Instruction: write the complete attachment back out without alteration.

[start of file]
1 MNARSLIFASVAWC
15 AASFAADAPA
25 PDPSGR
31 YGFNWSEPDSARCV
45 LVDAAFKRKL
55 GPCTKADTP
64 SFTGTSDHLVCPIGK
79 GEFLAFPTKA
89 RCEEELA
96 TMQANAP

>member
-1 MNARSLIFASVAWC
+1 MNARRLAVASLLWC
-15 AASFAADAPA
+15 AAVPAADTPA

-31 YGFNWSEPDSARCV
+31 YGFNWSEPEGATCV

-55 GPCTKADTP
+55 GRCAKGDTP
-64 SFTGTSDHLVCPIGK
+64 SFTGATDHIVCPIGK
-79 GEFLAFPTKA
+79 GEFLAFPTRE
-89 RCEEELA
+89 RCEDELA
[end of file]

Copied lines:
1 MNARSLIFASVAWC
15 AASFAADAPA
25 PDPSGR
31 YGFNWSEPDSARCV
45 LVDAAFKRKL
55 GPCTKADTP
64 SFTGTSDHLVCPIGK
79 GEFLAFPTKA
89 RCEEELA
96 TMQANAP

>member
-1 MNARSLIFASVAWC
+1 MNARRLAVASLLWC
-15 AASFAADAPA
+15 AAVPAADTPA

-31 YGFNWSEPDSARCV
+31 YGFNWSEPEGATCV

-55 GPCTKADTP
+55 GRCAKGDTP
-64 SFTGTSDHLVCPIGK
+64 SFTGATDHIVCPIGK
-79 GEFLAFPTKA
+79 GEFLAFPTRE
-89 RCEEELA
+89 RCEDELA